Over its first six months of operations, the National Service of the Consumer Ombudsman (SNMC) received 171 applications for out of court mediation services for disputes arising from consumer contracts, with rulings delivered on 57 of those that were adjudged to be under his jurisdiction.  

Created in November 2016, the service has so far closed 26 mediations with an agreement reached between the parties. The average amount involved was €8,013. Of the 57 cases under the ombudsman’s jurisdiction, two related to insurance, nine to automobiles and 23 to the construction industry.  

Processing and mediation on other files is still ongoing.

For the remainder of the applications, 89 were requests for information and 19 requests could not be processed because they were outside the scope of the service. These were transferred to the competent authority. Six applications were declared inadmissible. 

Speaking to the press on Friday last, state secretary for economic affairs, Francine Closener welcomed the positive start. 

"After six months, the first intermediate report of the National Service of the Consumer Ombudsman is promising. The results show that this friendly and discrete process presents a real added value in the management of conflicts and constitutes a real alternative to a judicial procedure which is likely to be long and costly”, she said.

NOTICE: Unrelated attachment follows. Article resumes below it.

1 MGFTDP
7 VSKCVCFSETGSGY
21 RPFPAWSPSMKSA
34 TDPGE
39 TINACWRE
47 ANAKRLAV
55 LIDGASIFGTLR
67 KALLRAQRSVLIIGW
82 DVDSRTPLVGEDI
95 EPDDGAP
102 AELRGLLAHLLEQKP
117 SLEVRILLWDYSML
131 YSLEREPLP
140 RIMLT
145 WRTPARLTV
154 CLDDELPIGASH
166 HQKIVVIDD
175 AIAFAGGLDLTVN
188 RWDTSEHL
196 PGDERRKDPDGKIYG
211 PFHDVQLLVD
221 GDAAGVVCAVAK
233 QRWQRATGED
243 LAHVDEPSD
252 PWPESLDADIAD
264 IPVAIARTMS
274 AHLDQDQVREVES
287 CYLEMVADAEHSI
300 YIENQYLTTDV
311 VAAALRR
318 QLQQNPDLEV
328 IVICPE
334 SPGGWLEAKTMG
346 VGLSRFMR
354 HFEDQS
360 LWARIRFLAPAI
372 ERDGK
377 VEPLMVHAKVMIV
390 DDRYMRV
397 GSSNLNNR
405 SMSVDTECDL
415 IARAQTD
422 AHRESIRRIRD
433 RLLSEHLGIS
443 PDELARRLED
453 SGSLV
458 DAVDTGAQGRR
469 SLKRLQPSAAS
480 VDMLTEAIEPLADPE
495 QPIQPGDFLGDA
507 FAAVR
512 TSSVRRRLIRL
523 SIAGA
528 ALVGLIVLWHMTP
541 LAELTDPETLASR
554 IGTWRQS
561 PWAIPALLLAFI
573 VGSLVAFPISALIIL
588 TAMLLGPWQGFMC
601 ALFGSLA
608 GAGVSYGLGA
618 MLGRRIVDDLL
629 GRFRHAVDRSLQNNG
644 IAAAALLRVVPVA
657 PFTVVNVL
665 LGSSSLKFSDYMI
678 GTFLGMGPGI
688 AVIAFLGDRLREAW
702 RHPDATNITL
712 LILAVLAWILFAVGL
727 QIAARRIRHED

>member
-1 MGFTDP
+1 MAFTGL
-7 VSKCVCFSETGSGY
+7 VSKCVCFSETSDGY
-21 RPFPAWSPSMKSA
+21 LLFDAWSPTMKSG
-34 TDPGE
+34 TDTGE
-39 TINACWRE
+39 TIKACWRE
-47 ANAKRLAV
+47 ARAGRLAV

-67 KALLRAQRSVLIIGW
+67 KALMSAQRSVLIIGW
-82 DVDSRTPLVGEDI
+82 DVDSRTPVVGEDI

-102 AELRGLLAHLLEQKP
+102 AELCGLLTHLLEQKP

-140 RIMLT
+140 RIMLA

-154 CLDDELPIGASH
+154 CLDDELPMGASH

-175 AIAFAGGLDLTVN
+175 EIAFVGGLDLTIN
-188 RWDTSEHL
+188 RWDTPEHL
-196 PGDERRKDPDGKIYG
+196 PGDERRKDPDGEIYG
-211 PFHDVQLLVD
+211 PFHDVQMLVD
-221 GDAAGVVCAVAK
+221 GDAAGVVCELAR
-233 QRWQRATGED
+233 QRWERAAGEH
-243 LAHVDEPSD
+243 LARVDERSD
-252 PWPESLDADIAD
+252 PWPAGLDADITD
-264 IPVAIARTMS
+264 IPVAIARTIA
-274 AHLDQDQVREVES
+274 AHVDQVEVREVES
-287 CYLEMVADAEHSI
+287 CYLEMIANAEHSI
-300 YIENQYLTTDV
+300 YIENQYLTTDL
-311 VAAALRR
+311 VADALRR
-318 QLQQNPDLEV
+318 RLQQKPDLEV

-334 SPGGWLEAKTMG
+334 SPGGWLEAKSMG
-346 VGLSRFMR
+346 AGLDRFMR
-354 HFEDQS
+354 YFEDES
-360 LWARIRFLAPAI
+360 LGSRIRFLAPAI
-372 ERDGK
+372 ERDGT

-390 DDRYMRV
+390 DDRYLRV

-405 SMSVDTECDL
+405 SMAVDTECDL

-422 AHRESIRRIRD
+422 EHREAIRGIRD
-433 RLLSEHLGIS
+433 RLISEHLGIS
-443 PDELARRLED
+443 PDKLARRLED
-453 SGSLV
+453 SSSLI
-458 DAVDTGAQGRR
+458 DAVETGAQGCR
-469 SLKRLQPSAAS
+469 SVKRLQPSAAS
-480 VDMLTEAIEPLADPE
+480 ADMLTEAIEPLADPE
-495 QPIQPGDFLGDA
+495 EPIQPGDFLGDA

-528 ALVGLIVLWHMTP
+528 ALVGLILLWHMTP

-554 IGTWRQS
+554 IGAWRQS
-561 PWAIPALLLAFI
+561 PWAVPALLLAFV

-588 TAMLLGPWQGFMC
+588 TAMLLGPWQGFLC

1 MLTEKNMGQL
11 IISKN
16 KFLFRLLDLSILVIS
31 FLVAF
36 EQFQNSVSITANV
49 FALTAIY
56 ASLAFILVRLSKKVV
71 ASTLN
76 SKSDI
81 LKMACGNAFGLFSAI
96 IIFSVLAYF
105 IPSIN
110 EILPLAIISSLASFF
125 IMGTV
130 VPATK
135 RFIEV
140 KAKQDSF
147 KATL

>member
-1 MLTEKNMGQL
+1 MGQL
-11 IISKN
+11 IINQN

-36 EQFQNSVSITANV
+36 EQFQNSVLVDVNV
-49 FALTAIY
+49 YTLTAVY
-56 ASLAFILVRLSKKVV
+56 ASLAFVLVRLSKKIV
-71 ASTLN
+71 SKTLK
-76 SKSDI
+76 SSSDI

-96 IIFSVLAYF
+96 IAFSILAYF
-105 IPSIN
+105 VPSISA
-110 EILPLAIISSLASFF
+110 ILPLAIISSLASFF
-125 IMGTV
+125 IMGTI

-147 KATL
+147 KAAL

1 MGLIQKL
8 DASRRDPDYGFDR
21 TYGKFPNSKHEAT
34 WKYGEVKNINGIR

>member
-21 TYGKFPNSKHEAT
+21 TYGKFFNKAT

Uniquely in Europe, Luxembourg companies can also contact the Consumer Ombudsman. The SNMC has published a brochure designed to support companies in the search of an amicable solution in case of disputes with a client. 

The consumer ombudsman, Claude Fellens, said, "To the extent that the mediation agreement meets the interests of both parties, the client of a company will have a sense of satisfaction, which in an environment of increased competition can have an important influence on the entrepreneurial success of any organisation because this mode of dispute resolution restores mutual trust between the parties in all discretion”.

Image: Ombudsman Claude Fellens, with Secretary Francine Closener on Friday last. Photo supplied